Hellblade: Senua’s Sacrifice is a groundbreaking achievement. Ninja Theory has somehow managed to tell a personal story through the eyes of someone suffering from psychosis, a terrifying mental disorder where its victims suffer from hallucinations and hear voices in their head among other things. It’s a terrifying experience and its depiction in Hellblade is one I will surely never forget.
Hellblade follows Senua on her journey to save the soul of her love Dillion from Hel: the Norse Mythological version of Hell. I won’t say much more about the story as it may potentially spoil your enjoyment, but suffice to say, Senua’s journey is a harrowing and terrifying one. A journey that had me questioning everything I was encountering and seeing.
Senua’s disorder is depicted in multiple ways throughout her journey, both from a visual standpoint and also through the fantastic sound design. The visuals in Hellblade are quite stunning. The landscapes vary from desolate beaches to destroyed villages as well as some beautiful flower meadows. Though it’s mostly dark and gloomy, Ninja Theory has somehow found a way to make it beautiful but terrifying all at the same time. Senua’s hallucinations also play a key role in messing with your perception, especially when it comes to the game’s many puzzles.
Depicting Senua’s mental disorder couldn’t be done without the amazing performance by Melina Juergens. Her efforts in the role are not only incredible but could even give Academy Award nominees a run for their money. It’s not just her performance that’s stunning either; all of the game’s animation work is superbly crafted and shines through consistently through the adventure.
As I mentioned above, the sound design in Hellblade is probably one of the best i’ve heard. Sound plays a key role in everything that transpires throughout Senua’s journey. One of Senua’s afflictions are the voices that haunt her, constantly whispering in her head, providing clues to solving puzzles, and even aiding our heroine in combat. The voices are persistent and never really go away, some judging Senua, mocking her, while others try and help, providing her with courage and hope. As such, I can’t stress enough how much playing the game with surround sound or headphones will enhance your experience. Being able to hear what Senua hears on a constant basis is just another way that Ninja Theory manages to draw you into the experience.
Senua’s psychosis also plays into the combat and exploration of Hellblade. Most of my time with Hellblade was spent solving puzzles. While exploring her surroundings, Senua must solve trials placed by the gods in order to prove herself. Most of the puzzles will involve you having to manipulate your surroundings by creating specific symbols by aligning objects in the environment around you such as trees and shadows to create the symbol you need. Others have you moving from past to present of a location to unlock pathways. There are many other unique instances but some may feel that the puzzles overshadow the rest of game, and none of them are really that difficult to solve.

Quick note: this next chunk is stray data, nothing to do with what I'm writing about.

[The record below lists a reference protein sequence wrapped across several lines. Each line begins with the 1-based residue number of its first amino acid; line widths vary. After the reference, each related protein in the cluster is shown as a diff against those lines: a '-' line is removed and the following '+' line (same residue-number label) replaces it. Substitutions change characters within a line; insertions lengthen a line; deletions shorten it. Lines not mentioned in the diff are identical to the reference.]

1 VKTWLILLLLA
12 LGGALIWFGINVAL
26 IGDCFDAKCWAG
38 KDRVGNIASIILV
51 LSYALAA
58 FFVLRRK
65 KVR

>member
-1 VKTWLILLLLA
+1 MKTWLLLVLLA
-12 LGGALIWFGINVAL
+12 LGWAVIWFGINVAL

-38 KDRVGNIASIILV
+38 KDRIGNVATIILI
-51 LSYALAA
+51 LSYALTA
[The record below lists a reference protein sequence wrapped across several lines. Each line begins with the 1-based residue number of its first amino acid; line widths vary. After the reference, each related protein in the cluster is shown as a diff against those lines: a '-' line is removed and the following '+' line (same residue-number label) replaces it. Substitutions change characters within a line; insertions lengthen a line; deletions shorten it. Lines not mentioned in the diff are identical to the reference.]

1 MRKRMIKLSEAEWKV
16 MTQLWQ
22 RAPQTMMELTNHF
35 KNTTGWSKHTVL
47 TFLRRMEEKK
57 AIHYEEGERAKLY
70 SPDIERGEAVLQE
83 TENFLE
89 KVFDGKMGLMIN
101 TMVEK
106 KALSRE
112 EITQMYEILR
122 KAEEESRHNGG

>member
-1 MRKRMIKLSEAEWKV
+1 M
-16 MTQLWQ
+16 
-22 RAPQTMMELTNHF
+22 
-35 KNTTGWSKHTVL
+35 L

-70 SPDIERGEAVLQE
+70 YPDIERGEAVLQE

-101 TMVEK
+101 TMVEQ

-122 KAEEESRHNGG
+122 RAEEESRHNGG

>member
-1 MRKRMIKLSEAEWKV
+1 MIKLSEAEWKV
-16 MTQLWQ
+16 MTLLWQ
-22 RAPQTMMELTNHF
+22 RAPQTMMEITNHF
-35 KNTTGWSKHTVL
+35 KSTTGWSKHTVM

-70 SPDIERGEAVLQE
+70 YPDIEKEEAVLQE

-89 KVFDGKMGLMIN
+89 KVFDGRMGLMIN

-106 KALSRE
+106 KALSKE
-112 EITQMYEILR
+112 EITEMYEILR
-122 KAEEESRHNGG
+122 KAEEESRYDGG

Ninja Theory is known for crafting some brilliant combat mechanics, with titles like Heavenly Sword and DMC: Devil May Cry showcasing their talents to full effect. With Hellblade, Ninja Theory took a step back and created a simpler combat system but still managed to keep it entertaining and fresh with each new encounter. Mixing the traditional light and heavy attack combo system, Senua is able to dodge attacks, stun her enemies, block, and parry attacks.
The camera in Hellblade is constantly over Senua’s shoulder and never cuts way, even for cutscenes. Due to viewpoint, one might assume combat would be a frustrating mess, but because of the game’s brilliant sound design it works out beautifully. During combat the “voices” help Senua with any incoming attacks from her surrounding, so you’re never feeling to overwhelmed.
When an enemy is about to strike from behind the voices will scream telling her to dodge out of the way or block. They will even help you find weaknesses of the different enemies you encounter. There is one boss in particular that forces you to listen to the sounds it makes to find out when and where it’s about to attack you from. Another neat feature of the combat is Senua’s ability to focus her mind and slow down enemies putting her in a somewhat “bullet state” mode.
Indeed, every time I felt the combat descending into monotony, Hellblade managed to introduce a new enemy that required me to use a new strategy to defeat. This was even more evident in the great boss fights that utilized Senua’s psychosis in order to defeat them.
Unfortunately, outside of the main campaign there really isn’t much else to do in Hellblade. There aren’t any side-quests or any real collectables to find and really no reason to go back to the game unless you just want to experience the story again. There are monuments that you can interact with where you will learn more about Norse Mythology, and interestingly, I learned more about this topic playing Hellblade then I ever did in ten years of schooling.
Hellblade: Senua’s Sacrifice is a haunting journey through Viking infested lands seen through the eyes of a mentally disturbed individual. Its use of psychosis can be seen in all aspects of the game. Overall, Hellblade is an incredible achievement that I just wish would have lasted longer.